Now that USADA have made their case stick, however, Armstrong said he’d be happy to play a role in a “truth and reconciliation” period in cycling.
“If they have it and I’m invited, I’ll be the first man in the door,” Armstrong said, while acknowledging that he had “no moral platform” from which to pursue a clean-up of the sport.


Chelsea face Manchester United in FA Cup final as Olivier Giroud sinks Southampton

Updated 8 min 6 sec ago
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Chelsea face Manchester United in FA Cup final as Olivier Giroud sinks Southampton

London: Chelsea booked an FA Cup final showdown with Manchester United as Olivier Giroud tormented Southampton again with a sublime strike in Sunday’s 2-0 win at Wembley.
Giroud has made a habit of scoring against Southampton and the France forward was their nemesis in a one-sided semifinal.
Opting to select Giroud instead of Alvaro Morata proved a shrewd move by Chelsea manager Antonio Conte as the former Arsenal star produced a tremendous piece of skill to break the deadlock early in the second half.
Giroud has feasted on Southampton this season, scoring twice to spark Chelsea’s 3-2 win last weekend and also netting a late equalizer against them for Arsenal in December.
His fourth goal for Chelsea since his January signing was followed by a late header from substitute Morata, setting up a heavyweight final against United at Wembley on May 19.
That will be Chelsea’s last chance to win major silverware at the end of a troubled season.
“The most important thing is to reach the final. This is the second FA Cup final in a row for us. I’m delighted for our fans,” Conte said.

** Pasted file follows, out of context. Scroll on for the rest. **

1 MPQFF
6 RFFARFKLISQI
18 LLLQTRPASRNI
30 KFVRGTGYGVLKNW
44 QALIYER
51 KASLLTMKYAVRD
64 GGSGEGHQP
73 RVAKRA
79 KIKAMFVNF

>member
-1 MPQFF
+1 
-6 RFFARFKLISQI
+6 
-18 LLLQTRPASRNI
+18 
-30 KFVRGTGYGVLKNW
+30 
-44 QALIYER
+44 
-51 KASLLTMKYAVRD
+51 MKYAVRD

“For sure, Olivier has been a good signing for us. I needed a player like him, strong physically, to hold the ball up.
“Today I decided to start with Olivier because I knew we were playing against three strong central defenders, but when Morata came on the impact was impressive as well.”
Chelsea’s 13th FA Cup final appearance will be a repeat of the 2007 showpiece, when Jose Mourinho’s men won 1-0.
The Blues, back in the final after losing to Arsenal in May, last won the competition in 2012 and are bidding to lift the trophy for the eighth time.
Winning the FA Cup might not be enough to convince either Conte or Chelsea owner Roman Abramovich that their two-year partnership should be extended.
Conte has spent much of the season complaining about Chelsea’s failure to back his transfer plans, while several of his players are believed to be unhappy with his demanding training sessions and intense personality.
The Blues face a tough task to qualify for the Champions League via a top-four finish in the Premier League as they trail fourth-placed Tottenham by five points.
Against that backdrop, winning the Cup would at least provide an uplifting conclusion to a frustrating campaign.
For Southampton, the focus returns to their desperate battle to avoid relegation, with just four games left to climb out of the bottom three.
Saints boss Mark Hughes claimed the crucial moment was the officials’ refusal to use the video assistant referee when Chelsea keeper Willy Caballero may have dropped the ball over the line under pressure from Charlie Austin.
“We are disappointed with the officials. Their goalkeeper has thrown the ball into the back of the net,” Hughes complained.
“If ever there was a case for VAR to review, that was the moment. Why it wasn’t referred I’ve no idea.”
Giroud was warming to the task of giving Southampton another headache and he went close to breaking the deadlock with an acrobatic volley before half-time.
Chelsea’s dominance was finally rewarded in the 46th minute.
Cesc Fabregas lofted a pass toward Eden Hazard and he controlled brilliantly in mid-air before slipping the ball through to Giroud.
There was still work for Giroud to do and he side-stepped three defenders with surprising grace, his nimble footwork giving him just enough space to slot home from close range.
After Caballero got away with his sloppy handling, Austin appealed in vain for a penalty when Giroud left his arm out to block the forward’s header.
But it was too little, too late and Morata came off the bench to wrap up the win with just his third goal in his last 19 appearances.
Morata, who has failed to impress since his move from Real Madrid last year, was furious after being hauled off at Burnley.
Just days later, he was all smiles when he nodded home from Cesar Azpilicueta’s 82nd-minute cross.